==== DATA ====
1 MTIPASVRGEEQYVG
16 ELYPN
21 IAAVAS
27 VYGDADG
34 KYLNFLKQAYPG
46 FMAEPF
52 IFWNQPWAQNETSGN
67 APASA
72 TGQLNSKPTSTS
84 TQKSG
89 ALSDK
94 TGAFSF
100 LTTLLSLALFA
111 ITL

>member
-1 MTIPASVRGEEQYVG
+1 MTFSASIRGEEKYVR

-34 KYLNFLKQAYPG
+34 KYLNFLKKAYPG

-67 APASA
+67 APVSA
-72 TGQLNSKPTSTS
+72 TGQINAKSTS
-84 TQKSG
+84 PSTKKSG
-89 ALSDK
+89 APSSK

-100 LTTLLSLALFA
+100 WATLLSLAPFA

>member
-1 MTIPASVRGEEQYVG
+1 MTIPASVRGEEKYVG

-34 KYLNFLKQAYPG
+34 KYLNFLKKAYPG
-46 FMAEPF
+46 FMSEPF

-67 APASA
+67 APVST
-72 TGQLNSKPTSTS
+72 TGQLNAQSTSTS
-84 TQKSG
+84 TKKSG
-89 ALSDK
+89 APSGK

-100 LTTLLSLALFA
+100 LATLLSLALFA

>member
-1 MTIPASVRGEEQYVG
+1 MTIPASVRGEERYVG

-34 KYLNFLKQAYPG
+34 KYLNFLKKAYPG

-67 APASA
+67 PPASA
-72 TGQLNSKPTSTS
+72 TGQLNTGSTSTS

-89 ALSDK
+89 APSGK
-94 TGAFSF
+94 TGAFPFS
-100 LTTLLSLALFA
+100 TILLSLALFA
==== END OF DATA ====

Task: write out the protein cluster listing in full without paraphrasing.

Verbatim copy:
1 MTIPASVRGEEQYVG
16 ELYPN
21 IAAVAS
27 VYGDADG
34 KYLNFLKQAYPG
46 FMAEPF
52 IFWNQPWAQNETSGN
67 APASA
72 TGQLNSKPTSTS
84 TQKSG
89 ALSDK
94 TGAFSF
100 LTTLLSLALFA
111 ITL

>member
-1 MTIPASVRGEEQYVG
+1 MTFSASIRGEEKYVR

-34 KYLNFLKQAYPG
+34 KYLNFLKKAYPG

-67 APASA
+67 APVSA
-72 TGQLNSKPTSTS
+72 TGQINAKSTS
-84 TQKSG
+84 PSTKKSG
-89 ALSDK
+89 APSSK

-100 LTTLLSLALFA
+100 WATLLSLAPFA

>member
-1 MTIPASVRGEEQYVG
+1 MTIPASVRGEEKYVG

-34 KYLNFLKQAYPG
+34 KYLNFLKKAYPG
-46 FMAEPF
+46 FMSEPF

-67 APASA
+67 APVST
-72 TGQLNSKPTSTS
+72 TGQLNAQSTSTS
-84 TQKSG
+84 TKKSG
-89 ALSDK
+89 APSGK

-100 LTTLLSLALFA
+100 LATLLSLALFA

>member
-1 MTIPASVRGEEQYVG
+1 MTIPASVRGEERYVG

-34 KYLNFLKQAYPG
+34 KYLNFLKKAYPG

-67 APASA
+67 PPASA
-72 TGQLNSKPTSTS
+72 TGQLNTGSTSTS

-89 ALSDK
+89 APSGK
-94 TGAFSF
+94 TGAFPFS
-100 LTTLLSLALFA
+100 TILLSLALFA